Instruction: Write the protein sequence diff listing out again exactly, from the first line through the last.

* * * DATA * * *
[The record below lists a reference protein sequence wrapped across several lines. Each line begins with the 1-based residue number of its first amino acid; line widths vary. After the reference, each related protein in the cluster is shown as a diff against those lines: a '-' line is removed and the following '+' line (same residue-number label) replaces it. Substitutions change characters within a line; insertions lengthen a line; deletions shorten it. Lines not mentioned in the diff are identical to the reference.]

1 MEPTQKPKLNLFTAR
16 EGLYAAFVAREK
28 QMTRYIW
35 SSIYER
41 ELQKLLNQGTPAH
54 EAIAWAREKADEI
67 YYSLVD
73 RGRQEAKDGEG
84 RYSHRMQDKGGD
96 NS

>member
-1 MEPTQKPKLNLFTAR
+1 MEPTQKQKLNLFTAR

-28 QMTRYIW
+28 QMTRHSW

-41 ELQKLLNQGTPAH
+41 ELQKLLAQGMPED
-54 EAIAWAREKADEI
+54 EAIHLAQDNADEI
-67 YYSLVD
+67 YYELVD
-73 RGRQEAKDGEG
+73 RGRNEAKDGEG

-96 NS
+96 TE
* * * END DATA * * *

[The record below lists a reference protein sequence wrapped across several lines. Each line begins with the 1-based residue number of its first amino acid; line widths vary. After the reference, each related protein in the cluster is shown as a diff against those lines: a '-' line is removed and the following '+' line (same residue-number label) replaces it. Substitutions change characters within a line; insertions lengthen a line; deletions shorten it. Lines not mentioned in the diff are identical to the reference.]

1 MEPTQKPKLNLFTAR
16 EGLYAAFVAREK
28 QMTRYIW
35 SSIYER
41 ELQKLLNQGTPAH
54 EAIAWAREKADEI
67 YYSLVD
73 RGRQEAKDGEG
84 RYSHRMQDKGGD
96 NS

>member
-1 MEPTQKPKLNLFTAR
+1 MEPTQKQKLNLFTAR

-28 QMTRYIW
+28 QMTRHSW

-41 ELQKLLNQGTPAH
+41 ELQKLLAQGMPED
-54 EAIAWAREKADEI
+54 EAIHLAQDNADEI
-67 YYSLVD
+67 YYELVD
-73 RGRQEAKDGEG
+73 RGRNEAKDGEG

-96 NS
+96 TE